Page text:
On October 22nd, 2019, headlines read “Biogen plans regulatory filing for Aducanumab for Alzheimer’s disease based on new analysis of larger dataset from phase 3 studies”. Alzheimer’s disease (AD) is a devastating neurodegenerative disease characterized by cognitive dysfunction and memory loss. It is the 6th leading cause of adult deaths in the United States. Biogen is a multinational biotech company that specializes in neurological disease, and in 2007, the company bought aducanumab from Neuroimmune, a small pharmaceutical company, and the research team from the University of Zurich who discovered it. Aducanumab is a monoclonal antibody that is injected intravenously and targets aggregated forms of amyloid-β (one of the two physiological hallmarks of AD) in hopes to reduce amyloid-β buildup. What makes this drug novel is its potential to slow the progression of AD. It would be the first drug on the market that treats the disease as a whole, not just the symptoms of AD. However, this announcement stirred up much skepticism in the field.
Aducanumab first entered clinical trials in the early 2010s, and the results from its Phase 1b study were reported in March 2015. Sevigny et al.’s paper showed that aducanumab reduced amyloid-β plaque load measured by PET scans and reduced cognitive decline measured by standard dementia scales in patients with mild AD in a dose-dependent manner. The data suggested aducanumab may be the answer for the millions of patients waiting for a treatment. The data were strong enough to push the drug into two phase 3 trials, which started in September of 2016, called ENGAGE and EMERGE. Combined, the two studies enrolled over 3,000 patients across the US and Europe. During a routine mid-point analysis to determine whether a drug is likely to be as effective as predicted, an independent group’s analysis showed that the trials were unlikely to ‘meet their primary endpoint’; and in March 2019, Biogen cancelled all aducanumab trials. Then in a twist of events, Biogen revived aducanumab and announced their plans for regulatory filing to bring the drug to market. This unexpected development resulted in a unanimous question: what happened?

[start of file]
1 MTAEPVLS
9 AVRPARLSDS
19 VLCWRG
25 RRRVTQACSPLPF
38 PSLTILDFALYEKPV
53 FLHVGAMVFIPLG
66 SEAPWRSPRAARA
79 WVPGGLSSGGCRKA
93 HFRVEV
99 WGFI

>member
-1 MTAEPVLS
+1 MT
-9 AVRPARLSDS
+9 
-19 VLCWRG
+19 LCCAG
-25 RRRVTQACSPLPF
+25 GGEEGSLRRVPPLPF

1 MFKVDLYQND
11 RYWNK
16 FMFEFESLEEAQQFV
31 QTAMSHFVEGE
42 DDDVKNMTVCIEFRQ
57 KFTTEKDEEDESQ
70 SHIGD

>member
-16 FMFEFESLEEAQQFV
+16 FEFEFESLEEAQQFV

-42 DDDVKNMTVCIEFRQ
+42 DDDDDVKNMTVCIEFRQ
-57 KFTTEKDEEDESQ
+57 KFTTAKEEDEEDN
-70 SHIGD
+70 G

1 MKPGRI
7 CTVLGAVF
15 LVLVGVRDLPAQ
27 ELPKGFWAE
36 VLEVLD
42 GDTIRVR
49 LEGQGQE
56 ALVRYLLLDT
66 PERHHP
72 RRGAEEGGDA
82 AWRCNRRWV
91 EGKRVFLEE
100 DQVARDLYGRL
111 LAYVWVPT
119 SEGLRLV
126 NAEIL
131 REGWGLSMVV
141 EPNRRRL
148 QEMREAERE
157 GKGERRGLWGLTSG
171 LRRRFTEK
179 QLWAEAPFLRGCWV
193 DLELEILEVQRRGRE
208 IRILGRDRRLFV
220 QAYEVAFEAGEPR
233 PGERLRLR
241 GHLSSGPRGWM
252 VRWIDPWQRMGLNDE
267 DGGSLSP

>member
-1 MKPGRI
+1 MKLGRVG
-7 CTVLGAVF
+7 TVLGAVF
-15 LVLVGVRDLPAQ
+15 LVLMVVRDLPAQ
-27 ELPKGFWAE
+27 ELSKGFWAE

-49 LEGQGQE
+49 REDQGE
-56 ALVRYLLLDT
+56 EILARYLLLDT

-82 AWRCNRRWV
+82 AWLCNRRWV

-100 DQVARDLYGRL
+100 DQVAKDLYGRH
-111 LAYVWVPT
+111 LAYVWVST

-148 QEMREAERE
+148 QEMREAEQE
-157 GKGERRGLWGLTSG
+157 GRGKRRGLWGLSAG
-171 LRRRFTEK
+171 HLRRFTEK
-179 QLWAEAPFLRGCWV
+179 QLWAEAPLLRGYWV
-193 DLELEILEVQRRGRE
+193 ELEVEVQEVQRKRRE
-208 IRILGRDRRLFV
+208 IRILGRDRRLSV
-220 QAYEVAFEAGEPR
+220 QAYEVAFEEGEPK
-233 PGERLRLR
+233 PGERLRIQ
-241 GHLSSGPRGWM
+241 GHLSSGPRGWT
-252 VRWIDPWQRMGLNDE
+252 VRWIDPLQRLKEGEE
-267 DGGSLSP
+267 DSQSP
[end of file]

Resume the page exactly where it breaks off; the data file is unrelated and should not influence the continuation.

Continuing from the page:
Those following the life, death, and resurrection of aducanumab got answers when a panel of Biogen representatives presented at the Clinical Trials on Alzheimer’s Disease 2019 annual meeting. There we learned that during the trials, the doses were increased from 6mg/kg to 10mg/kg for ApoE4 carriers. ApoE4 is the greatest genetic risk factor for developing late onset AD. Approximately two-thirds of the trial participants carried this ε4 mutation, which is consistent with AD populations. After Biogen cancelled the trials due to the futility analysis, they stopped drug administration but continued to collect data. As time went on, more promising data was reviewed from patients who had been switched to the higher doses, indicating the higher dose was more efficacious than previously thought. Currently, ENGAGE does not show significantly improved outcomes in AD patients; however, EMERGE, which started a month later, does. The scientists at Biogen explained this difference by noting that the average patient in ENGAGE received a cumulative 126mg/kg dose, while EMERGE patients received 140mg/kg over the 14-week course of treatment. Researchers consulted FDA officials about this change and were encouraged to file for licensing of the product.
While many still question the effectiveness of the drug, the importance of the data collected cannot be understated. At the very least, it provides support for targeting amyloid-β to halt progression of the disease. At most, 2020 could be the year that a much-needed form of treatment enters the clinical setting. Regardless of the FDA decision, aducanumab has shown it won’t be forgotten so easily.
By Stephanie Baringer